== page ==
Coronavirus travel: What counts as an essential journey?

Coronavirus restrictions are in force across the country in a bid for authorities to get a handle on rising rates and deaths as a result of the pandemic. Travellers returning to the UK from high-risk countries will be forced to quarantine in Government-selected hotels for a period of 10 days. For the most part, travel is banned, but what exactly counts as an essential journey?

Britons will be required to declare a “valid reason” for travel or face fines according to the Home Secretary Priti Patel.

She added declarations would be checked by carriers and there would be increased police at airports and ports.

Prime Minister Boris Johnson announced plans to require returning UK nationals and residents to self-isolate if they are coming from red list high-risk countries.

Mr Johnson said: “I want to make clear that under the stay at home regulations it is illegal to leave home to travel abroad for leisure purposes and we will enforce this at ports and airports by asking people why they are leaving and instructing them to return home if they do not have a valid reason to travel.

“We have also banned all travel from 22 countries where there is a risk of known variants including South Africa, Portugal and South American nations, and in order to reduce the risk posed by UK nationals and residents returning home from these countries, I can announce that we will require all such arrivals who cannot be refused entry to isolate in government-provided accommodation – such as hotels – for ten days without exception.

“They will be met at the airport and transported directly into quarantine.”

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Ms Patel was keen to emphasise going on holiday was not a valid reason.

She said: “We will introduce a new requirement so that people wishing to travel must first make a declaration as to why they need to travel.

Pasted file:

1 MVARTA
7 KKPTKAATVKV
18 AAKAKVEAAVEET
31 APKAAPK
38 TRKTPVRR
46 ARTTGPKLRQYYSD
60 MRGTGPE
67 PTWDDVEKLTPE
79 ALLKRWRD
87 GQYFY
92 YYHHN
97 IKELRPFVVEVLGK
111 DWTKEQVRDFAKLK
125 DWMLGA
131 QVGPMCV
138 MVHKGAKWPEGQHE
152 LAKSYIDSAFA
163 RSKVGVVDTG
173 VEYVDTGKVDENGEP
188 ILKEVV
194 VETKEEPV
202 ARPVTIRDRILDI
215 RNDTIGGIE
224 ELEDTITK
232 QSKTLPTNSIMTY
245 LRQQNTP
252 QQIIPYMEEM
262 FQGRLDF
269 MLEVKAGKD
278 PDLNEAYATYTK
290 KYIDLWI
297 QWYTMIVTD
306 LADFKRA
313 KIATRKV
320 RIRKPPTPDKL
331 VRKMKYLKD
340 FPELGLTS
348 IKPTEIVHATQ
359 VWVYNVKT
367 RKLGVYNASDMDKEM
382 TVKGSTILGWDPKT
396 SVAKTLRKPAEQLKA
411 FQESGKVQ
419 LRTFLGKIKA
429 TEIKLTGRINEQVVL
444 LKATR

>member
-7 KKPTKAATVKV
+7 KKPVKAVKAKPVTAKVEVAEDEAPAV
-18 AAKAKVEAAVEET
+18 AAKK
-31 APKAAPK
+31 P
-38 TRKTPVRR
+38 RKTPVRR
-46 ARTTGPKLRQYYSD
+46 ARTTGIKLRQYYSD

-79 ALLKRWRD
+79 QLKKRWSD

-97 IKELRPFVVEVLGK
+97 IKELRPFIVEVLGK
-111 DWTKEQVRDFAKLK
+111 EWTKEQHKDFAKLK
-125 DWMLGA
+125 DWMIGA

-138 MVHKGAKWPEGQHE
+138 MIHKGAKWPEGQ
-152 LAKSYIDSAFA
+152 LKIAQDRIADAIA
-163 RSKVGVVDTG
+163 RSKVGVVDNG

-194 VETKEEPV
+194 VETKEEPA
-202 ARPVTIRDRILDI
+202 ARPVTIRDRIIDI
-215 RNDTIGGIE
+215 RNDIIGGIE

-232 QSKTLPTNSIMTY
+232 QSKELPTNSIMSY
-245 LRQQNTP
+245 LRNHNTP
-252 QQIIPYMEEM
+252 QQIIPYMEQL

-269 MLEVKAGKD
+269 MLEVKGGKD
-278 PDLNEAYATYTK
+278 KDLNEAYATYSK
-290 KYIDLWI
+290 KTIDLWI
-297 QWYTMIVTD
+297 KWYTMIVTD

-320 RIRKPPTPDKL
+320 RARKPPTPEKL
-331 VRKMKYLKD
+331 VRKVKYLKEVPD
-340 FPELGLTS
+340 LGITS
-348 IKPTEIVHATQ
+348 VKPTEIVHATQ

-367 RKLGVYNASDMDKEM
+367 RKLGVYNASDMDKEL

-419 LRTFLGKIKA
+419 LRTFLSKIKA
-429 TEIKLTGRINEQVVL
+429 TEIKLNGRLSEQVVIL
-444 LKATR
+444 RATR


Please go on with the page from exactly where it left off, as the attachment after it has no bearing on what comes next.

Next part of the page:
“This reason for travel will be checked by carriers prior to departure and this approach effectively mirrors the checks on arrivals that are already in place with the passenger locator form.”

Police checks at home addresses will be increased to ensure arrivals are complying with self-isolation rules, and the UK will continue to refuse entry to non-UK citizens from “red list” countries which were already subject to the travel ban.

READ MORE: Which countries are banned from entering the UK? Priti Patel update

Which places are included as the red list countries where quarantine hotel stays will be mandated.

The full list of “red list” countries are Angola, Argentina, Bolivia, Botswana, Brazil, Cape Verde, Chile, Colombia, Democratic Republic of Congo, Ecuador, Eswatini, French Guiana, Guyana, Lesotho, Malawi, Mauritius, Mozambique, Namibia, Panama, Paraguay, Peru, Portugal, Seychelles, South Africa, Suriname, Tanzania, Uruguay, Venezuela, Zambia and Zimbabwe.

Quarantine hotels are already in effect in countries like New Zealand and Australia.

These measures are introduced to eliminate the transmission of the virus within their borders.

Daily Express

The Daily Express is a daily national middle-market tabloid newspaper in the United Kingdom. Published in London, it is the flagship of Express Newspapers, owned by publisher Reach plc. It was first published as a broadsheet in 1900 by Sir Arthur Pearson. Its sister paper, the Sunday Express, was launched in 1918.

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